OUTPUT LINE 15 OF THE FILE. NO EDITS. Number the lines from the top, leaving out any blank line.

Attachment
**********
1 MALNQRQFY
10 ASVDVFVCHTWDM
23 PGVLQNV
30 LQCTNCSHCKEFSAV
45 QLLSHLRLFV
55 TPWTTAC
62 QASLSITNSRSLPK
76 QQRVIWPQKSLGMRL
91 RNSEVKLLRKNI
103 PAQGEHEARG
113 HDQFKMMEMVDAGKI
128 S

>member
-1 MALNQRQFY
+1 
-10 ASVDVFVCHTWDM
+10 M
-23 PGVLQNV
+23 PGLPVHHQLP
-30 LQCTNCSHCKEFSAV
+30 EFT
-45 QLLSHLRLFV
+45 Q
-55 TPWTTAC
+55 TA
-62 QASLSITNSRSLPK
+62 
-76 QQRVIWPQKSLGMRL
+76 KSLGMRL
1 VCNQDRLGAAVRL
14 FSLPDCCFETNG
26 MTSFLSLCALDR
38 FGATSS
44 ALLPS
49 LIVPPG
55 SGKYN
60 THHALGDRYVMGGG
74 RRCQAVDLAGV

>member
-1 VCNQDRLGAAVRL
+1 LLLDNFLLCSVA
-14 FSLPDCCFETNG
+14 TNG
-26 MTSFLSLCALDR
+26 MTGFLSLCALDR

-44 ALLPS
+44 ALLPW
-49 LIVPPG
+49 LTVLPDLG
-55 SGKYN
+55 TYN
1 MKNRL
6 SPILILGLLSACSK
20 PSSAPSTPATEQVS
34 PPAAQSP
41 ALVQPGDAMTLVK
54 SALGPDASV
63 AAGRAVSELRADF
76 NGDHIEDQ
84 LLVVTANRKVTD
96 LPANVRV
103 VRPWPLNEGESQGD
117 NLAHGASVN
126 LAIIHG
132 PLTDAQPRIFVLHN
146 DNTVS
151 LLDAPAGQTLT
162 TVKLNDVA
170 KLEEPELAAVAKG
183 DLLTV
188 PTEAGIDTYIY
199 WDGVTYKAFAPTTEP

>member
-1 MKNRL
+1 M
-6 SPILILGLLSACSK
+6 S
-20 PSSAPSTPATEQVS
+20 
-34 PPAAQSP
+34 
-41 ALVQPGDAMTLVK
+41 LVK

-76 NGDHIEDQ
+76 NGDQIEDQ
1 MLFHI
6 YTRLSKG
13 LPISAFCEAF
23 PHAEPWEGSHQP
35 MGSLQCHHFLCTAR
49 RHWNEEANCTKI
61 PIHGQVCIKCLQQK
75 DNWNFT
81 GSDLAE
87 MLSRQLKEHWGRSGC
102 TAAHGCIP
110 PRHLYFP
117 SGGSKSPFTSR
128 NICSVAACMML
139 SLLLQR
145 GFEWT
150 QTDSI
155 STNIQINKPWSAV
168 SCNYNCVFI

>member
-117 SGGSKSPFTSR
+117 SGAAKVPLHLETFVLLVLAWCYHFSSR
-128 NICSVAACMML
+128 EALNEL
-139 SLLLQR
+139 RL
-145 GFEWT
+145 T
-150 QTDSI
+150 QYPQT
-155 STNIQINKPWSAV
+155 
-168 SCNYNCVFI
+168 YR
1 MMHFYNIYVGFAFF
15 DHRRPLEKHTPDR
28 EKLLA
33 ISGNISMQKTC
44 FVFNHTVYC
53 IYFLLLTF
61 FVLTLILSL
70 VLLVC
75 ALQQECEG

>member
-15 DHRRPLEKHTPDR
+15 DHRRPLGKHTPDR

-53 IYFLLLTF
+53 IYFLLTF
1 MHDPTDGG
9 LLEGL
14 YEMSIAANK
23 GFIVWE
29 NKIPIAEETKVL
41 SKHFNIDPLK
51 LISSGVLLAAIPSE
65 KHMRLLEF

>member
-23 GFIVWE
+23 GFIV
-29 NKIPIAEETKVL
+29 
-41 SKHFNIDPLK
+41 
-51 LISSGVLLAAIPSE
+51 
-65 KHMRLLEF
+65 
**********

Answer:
+1 